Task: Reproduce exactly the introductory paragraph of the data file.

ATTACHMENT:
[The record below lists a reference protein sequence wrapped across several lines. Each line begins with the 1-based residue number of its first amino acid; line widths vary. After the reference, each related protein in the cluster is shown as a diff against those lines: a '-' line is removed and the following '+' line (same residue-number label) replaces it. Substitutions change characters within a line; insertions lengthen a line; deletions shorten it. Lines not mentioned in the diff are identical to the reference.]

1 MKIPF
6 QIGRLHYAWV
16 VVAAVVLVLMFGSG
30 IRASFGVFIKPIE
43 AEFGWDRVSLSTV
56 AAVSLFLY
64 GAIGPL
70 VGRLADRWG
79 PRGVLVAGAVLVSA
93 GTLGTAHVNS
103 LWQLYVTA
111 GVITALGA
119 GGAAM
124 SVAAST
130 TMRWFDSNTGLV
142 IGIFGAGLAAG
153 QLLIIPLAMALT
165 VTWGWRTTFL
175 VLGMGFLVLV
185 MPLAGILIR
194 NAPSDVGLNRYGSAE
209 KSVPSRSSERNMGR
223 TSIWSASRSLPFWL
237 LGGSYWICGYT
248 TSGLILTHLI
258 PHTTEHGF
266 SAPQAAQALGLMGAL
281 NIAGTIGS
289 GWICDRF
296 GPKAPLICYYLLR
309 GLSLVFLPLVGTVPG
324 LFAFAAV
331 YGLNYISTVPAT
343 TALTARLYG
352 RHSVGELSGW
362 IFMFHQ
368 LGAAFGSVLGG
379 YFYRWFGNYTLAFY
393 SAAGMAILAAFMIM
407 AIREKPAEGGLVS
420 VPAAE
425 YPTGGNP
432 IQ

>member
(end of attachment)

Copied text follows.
[The record below lists a reference protein sequence wrapped across several lines. Each line begins with the 1-based residue number of its first amino acid; line widths vary. After the reference, each related protein in the cluster is shown as a diff against those lines: a '-' line is removed and the following '+' line (same residue-number label) replaces it. Substitutions change characters within a line; insertions lengthen a line; deletions shorten it. Lines not mentioned in the diff are identical to the reference.]